12-year-old charged in campus fires

12-year-old charged in campus fires

URBANA — A 12-year-old Champaign boy was charged in a juvenile petition in Champaign County Circuit Court Monday after admitting he set three fires on or near the University of Illinois campus Thursday.

University of Illinois police Sgt. Tom Geis said an alert patrol officer who was investigating the first of the three fires recognized the youth from surveillance video and arrested him the next day.

Geis said the first fire was reported about 4:10 p.m. Thursday in the tunnel between the UI Undergraduate Library and the Main Library. A smoke detector activated and Urbana firefighters found a charred garbage can.

As Officer Ryan Lepp was finishing collecting evidence there about 5:15 p.m., there was a second fire reported inside a UPS drop box in the 600 block of East Green Street. Champaign firefighters quickly put that fire out with water.

About 7:30 p.m., there was a third fire reported outside a building in the 400 block of South Sixth Street near the corner of Sixth and Stoughton streets. Geis said UI and Champaign police used fire extinguishers to put out the flames, which appeared to have started in a small compost pile outside the building.

Geis said Lepp, the officer who took the tunnel fire report, looked at surveillance video and identified two boys he believed were responsible. On Friday, he was patrolling around the Illini Union and saw the same boys about 8:30 p.m. in the north circle drive.

When he approached, they took off and after a brief foot chase, were caught near the south side of the Grainger Library, north of where Lepp first saw them.

Geis said Officer Darren Lewis helped Lepp and learned from the younger of the two brothers that he was responsible for all three fires.

The boys were taken to the Juvenile Detention Center.

State's Attorney Julia Rietz charged the younger of the two with criminal damage to government property. The older was not charged.

Judge Harry Clem ordered that he be released to his mother. He's due back in court Aug. 14.

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ROB McCOLLEY wrote on July 09, 2014 at 8:07 am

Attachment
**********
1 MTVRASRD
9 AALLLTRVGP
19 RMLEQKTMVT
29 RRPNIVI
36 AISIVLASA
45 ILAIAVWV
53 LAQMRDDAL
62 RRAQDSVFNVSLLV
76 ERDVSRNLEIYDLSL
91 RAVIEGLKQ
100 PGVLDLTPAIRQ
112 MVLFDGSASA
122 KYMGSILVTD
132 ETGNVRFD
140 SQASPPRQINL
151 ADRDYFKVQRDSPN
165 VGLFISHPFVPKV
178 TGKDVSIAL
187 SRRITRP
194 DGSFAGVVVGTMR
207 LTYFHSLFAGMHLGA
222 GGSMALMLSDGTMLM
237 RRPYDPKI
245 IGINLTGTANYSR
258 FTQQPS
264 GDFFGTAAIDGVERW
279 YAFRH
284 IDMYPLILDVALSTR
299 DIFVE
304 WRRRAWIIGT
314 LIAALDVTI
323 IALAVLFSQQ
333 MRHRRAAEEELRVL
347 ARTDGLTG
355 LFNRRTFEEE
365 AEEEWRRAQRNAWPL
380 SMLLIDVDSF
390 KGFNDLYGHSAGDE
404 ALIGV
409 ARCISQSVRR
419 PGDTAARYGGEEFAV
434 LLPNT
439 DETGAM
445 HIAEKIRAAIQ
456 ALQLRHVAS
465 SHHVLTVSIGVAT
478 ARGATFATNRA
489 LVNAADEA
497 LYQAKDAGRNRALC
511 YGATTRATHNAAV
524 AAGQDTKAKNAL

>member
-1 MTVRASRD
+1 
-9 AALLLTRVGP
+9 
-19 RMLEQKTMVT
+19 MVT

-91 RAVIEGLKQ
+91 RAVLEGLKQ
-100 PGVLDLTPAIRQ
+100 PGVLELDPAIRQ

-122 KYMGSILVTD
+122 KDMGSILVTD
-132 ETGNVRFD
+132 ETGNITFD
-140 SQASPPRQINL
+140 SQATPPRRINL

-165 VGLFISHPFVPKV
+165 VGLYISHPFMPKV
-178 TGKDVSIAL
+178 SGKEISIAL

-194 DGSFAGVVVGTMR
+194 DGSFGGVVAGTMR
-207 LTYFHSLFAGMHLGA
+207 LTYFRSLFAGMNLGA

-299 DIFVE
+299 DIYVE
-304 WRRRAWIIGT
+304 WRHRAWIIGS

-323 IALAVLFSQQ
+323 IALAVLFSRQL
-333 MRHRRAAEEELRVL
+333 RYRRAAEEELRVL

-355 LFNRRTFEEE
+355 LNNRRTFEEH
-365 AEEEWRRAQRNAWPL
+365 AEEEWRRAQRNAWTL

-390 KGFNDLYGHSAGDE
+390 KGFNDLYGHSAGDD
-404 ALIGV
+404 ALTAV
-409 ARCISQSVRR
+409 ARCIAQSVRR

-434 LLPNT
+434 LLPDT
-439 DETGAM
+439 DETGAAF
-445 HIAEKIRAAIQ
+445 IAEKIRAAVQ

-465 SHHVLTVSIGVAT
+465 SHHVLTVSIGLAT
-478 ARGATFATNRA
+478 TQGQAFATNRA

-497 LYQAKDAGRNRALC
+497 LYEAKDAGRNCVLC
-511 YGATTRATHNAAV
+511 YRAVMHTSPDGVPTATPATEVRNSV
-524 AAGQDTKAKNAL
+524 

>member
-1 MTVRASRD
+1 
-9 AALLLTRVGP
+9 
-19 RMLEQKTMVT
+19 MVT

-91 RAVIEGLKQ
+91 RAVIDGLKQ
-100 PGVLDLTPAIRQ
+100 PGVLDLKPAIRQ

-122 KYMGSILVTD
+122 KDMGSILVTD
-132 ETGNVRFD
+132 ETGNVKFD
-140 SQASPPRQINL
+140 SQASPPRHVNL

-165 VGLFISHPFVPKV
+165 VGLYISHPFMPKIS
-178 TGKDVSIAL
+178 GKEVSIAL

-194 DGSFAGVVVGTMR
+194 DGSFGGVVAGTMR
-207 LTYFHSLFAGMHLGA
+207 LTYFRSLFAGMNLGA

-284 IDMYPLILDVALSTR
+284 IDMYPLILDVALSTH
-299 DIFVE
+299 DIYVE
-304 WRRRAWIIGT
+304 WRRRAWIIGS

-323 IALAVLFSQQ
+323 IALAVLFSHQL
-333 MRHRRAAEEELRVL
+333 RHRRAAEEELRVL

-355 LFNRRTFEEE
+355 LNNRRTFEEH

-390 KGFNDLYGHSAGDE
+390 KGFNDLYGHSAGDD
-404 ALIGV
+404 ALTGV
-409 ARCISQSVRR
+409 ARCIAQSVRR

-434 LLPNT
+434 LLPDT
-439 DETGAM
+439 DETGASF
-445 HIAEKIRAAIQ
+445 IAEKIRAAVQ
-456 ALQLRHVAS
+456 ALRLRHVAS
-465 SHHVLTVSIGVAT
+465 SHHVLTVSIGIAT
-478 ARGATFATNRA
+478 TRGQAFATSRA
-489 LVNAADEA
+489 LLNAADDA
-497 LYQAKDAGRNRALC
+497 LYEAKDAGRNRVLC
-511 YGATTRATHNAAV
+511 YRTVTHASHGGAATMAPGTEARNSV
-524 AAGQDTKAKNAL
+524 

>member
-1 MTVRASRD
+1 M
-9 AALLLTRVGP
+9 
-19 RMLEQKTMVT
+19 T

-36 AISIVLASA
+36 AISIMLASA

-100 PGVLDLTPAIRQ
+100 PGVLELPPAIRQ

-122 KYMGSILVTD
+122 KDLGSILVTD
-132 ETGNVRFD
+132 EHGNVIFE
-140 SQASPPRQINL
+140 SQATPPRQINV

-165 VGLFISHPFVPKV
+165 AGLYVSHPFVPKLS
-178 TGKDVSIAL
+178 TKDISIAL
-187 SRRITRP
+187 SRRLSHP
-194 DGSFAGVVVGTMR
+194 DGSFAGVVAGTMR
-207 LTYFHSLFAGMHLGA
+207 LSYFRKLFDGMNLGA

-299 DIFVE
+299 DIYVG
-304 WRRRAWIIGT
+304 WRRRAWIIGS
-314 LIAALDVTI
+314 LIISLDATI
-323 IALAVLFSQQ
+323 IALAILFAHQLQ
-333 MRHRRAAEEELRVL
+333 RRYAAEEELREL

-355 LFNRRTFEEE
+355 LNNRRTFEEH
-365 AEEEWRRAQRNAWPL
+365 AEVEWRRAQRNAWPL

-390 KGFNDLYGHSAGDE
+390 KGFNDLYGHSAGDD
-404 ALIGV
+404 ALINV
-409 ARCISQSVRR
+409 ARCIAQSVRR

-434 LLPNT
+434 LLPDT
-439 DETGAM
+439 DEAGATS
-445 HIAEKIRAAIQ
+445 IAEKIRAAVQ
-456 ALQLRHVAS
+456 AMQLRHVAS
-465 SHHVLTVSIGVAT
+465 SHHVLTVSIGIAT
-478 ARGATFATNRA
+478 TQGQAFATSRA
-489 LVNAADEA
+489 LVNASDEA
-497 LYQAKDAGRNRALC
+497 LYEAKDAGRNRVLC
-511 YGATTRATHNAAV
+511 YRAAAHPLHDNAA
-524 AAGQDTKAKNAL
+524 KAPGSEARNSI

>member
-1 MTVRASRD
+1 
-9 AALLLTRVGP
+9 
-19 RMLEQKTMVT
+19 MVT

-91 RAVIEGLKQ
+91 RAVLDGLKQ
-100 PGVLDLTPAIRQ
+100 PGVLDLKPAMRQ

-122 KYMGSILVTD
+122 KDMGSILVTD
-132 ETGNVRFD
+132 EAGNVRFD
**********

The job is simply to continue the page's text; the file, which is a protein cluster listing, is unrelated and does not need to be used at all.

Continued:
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The 4th of July: a holiday for pyromaniacs & drunkards.


How sad.

Skepticity wrote on July 09, 2014 at 9:07 pm

This story is not about the July 4th holiday, or drunkenness. 

Why bring in issues irrelevant to the story, Rob? This story is about unsupervised youths wandering about town this summer committing crimes.


Two juvenile brothers wandered about campus on July 3rd from 4:00pm or earlier until at least 7:30pm, and they set three fires.  The boys were recorded on security video. When the boys were spotted on July 4th near the Illini Union, on campus again, they attempted to evade police, and were captured after a foot chase. Good thing no guns were drawn. 

The older brother (how old?) was not charged because the younger brother (age 12) claimed responsibility for all three fires. The older brother apparently did nothing to stop the younger 12 year old brother from starting 2 more fires after the first was ignited, but he was not charged as an accessory. 

Is this the first police contact for these juveniles, or is there a history of problems from one or both? Any history of criminality or gang involvement on the part of these boys, other siblings, or close family members?

Oh, they are juveniles, so we can't know the answers to these questions.  We won't be able to know if it is the same youths if there are subsequent crimes during their adolescence and young adulthood.   

How often have these boys just hung out around campus or in other parts of town without adult supervision? How often did they check in with adults?  Any other reports from earlier this summer of arson or other crimes on campus or in other parts of town that may have been committed by the boys?